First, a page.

American comedian, rapper, and host of The Masked Singer, Nick Cannon, has taken another important step to atone for his recent anti-Semitic and said, “It’s time to #EndJewHatred.”
Regarding his comments this past July on the YouTube podcast, Cannon’s Class about the world “giving too much power to ‘the Zionists, the Rothschilds … the 13 families, the bloodlines that control everything even outside of America,” Cannon told me he is “determined to change a negative experience into a positive one and help to end any type of discrimination and hatred.”
Posing in a photo with his friend and supporter of the #EndJewHatred movement, Malcolm Hoenlein, EVC of the Conference of Presidents of Major American Jewish Organizations, Cannon held up a sign that read “StopJewHatred.” #EndJewHatred is a civil rights movement dedicated to ensuring Jewish liberation from centuries of persecution and achieving justice for the Jewish people through peaceful direct action.
I interviewed both Hoenlein and Canon to learn more about their friendship and find out what it has been like for Cannon on his journey.
Hoenlein describes Cannon as an intelligent, sensitive, and caring person with great affection for the Jews and Israel. The admiration between the two men is clearly mutual with the television and podcast host describing Hoenlein as a real friend. According to Cannon, friendships like the one he has Hoenlein will help “unite the black and Jewish communities. I want to help end all discrimination particularly of a community which has been oppressed so long.”
Cannon says anti-Semitism is not just a Jewish problem. It has a negative impact on our larger society and both Jews and non-Jews have an obligation to speak out against it. “We all know we know that we are part of the great collective and what happens to one group affects us all. If you see someone being hated on, it resonates in your own system and you have to say something. We are greater when we come together. When your brother is being mistreated, you must speak up for your fellow humans.”
Hoenlein has no doubt about the rapper’s capability and intention, saying Cannon “is very knowledgeable about religious issues and he sincerely wants to help.”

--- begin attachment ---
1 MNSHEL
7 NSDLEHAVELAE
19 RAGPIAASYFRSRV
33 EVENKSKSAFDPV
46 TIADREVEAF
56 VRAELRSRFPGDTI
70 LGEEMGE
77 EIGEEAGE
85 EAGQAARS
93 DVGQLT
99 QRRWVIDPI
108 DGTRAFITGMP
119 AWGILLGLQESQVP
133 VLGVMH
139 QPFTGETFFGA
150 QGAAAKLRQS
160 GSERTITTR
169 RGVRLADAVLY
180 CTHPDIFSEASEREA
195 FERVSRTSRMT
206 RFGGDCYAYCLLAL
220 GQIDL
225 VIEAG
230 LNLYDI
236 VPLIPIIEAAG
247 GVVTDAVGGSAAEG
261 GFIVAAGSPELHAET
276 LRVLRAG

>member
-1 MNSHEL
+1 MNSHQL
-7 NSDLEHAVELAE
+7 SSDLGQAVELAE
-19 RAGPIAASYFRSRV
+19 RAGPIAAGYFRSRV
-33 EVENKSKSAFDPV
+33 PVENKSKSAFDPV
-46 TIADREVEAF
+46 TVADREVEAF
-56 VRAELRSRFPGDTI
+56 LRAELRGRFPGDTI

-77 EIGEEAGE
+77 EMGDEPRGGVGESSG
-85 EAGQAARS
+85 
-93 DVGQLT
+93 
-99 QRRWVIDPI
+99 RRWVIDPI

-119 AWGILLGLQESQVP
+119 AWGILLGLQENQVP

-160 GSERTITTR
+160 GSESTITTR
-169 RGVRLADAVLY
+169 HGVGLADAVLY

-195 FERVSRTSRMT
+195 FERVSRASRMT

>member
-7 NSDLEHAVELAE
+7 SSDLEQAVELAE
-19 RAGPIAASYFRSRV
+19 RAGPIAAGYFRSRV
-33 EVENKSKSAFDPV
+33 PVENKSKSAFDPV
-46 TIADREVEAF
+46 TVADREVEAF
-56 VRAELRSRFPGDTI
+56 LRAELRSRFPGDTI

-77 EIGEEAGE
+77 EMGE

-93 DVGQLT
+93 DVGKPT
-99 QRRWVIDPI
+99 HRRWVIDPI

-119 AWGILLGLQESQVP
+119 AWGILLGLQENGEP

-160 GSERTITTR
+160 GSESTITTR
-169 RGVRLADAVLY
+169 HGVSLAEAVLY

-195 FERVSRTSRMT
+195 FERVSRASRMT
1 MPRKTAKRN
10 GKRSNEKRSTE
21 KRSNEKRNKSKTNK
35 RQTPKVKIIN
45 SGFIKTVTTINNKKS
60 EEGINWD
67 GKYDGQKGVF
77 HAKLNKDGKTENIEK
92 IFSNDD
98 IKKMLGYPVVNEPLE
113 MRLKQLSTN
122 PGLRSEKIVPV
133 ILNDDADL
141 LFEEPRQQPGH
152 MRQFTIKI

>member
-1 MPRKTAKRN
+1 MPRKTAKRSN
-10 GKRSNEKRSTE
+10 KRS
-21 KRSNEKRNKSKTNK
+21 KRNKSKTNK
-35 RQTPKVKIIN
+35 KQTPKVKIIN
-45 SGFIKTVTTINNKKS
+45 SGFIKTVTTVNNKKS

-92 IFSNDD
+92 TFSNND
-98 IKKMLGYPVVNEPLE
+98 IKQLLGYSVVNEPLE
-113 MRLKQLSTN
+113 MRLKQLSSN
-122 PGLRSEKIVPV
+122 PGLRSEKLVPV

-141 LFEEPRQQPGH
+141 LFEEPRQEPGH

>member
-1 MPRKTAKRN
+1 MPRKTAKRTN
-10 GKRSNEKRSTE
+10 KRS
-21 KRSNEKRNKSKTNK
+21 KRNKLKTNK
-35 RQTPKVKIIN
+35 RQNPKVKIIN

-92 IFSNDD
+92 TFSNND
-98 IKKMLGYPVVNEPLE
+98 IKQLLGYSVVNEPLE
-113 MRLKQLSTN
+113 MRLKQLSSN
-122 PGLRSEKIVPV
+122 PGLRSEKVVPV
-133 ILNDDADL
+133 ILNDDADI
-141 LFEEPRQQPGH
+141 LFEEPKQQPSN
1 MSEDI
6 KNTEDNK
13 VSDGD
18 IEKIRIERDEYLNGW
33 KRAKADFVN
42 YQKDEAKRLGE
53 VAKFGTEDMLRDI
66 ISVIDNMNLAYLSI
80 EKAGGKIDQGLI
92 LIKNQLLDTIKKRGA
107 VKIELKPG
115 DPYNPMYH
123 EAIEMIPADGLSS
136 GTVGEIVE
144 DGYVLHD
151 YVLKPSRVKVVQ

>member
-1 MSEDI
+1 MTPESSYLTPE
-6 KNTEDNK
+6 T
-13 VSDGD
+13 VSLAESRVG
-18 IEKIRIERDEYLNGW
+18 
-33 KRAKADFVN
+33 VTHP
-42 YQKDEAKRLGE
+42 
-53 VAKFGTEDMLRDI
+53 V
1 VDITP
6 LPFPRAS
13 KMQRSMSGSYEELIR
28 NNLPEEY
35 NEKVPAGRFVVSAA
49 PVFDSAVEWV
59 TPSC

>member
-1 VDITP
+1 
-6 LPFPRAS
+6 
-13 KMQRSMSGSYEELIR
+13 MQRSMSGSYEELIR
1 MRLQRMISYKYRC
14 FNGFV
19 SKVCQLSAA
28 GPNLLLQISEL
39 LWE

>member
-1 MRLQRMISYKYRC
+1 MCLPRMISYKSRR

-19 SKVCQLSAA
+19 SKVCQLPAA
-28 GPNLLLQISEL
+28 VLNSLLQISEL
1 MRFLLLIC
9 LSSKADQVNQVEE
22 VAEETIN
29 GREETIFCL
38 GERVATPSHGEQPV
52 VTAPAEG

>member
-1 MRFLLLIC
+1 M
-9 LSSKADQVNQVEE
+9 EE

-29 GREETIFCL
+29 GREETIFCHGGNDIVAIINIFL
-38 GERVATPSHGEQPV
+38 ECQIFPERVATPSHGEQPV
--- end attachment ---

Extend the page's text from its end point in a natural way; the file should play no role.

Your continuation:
“We have to educate people about the Holocaust,” according to Cannon. “People have to know how it started and the severity – how horrific it was. And about what happened to Jews even before that, people have to know the history [of discrimination against Jews]. We have to give people the opportunity not to make the same mistakes. This isn’t being taught.”
Asked what do he had to say to people who have heard and have even come to believe modern day blood libel about “evil Jews” and conspiracy theories about Jews controlling the world, Cannon replied, “It’s ignorance. There is a lot of pain out there today and a lot of different narratives. People are looking to place blame for their pain. Jews have been a target of other people’s pain throughout history. They say that a lie can travel around the world three times before the truth gets out of bed. These [anti-Semitic] tropes do so much damage, cause way more division and hurt our ability to love.”
A lot has happened since his comments this past summer. Cannon was fired from the series Wild ‘N Out by ViacomCBS, met with Rabbi Abraham Cooper of the Simon Wiesenthal Center and apologized for his remarks on Twitter. Unlike several other celebrities who have made fast apologies and then drop the subject, Cannon has made it his mission to help change the world as he is changing himself. He read and praised Bari Weiss’ book How to Fight Antisemitism and has continued to speak out against anti-Semitism on his social media platforms. “I only want truth to come out of my mouth. I want to do away with untruths.”
Not surprisingly, his efforts have brought their own backlash with criticism and anti-Semitic comments on his social media pages. Cannon, however, is unfazed, “To me it just shows how much work we have left to do; the job is never done. I don’t bicker or respond to the comment section. Many people can’t explain their pain properly. I am looking to the younger generation for change, I have faith it them. The current generation can be stuck in their ways. I am looking toward the children. I want to amplify their voices.”
“God sent me on this journey,” he continues. “It’s spiritually divined that I was put in this position to unite these communities. This is a lifelong journey for me. I want to be remembered for unifying Jews and Blacks.”
Inspired by social movements around the world, EJH is committed to exposing Jew hatred and bringing accountability and consequences for the expression of Jew hatred. It is founded on the belief that a future without Jew hatred is possible if we are determined enough to create it.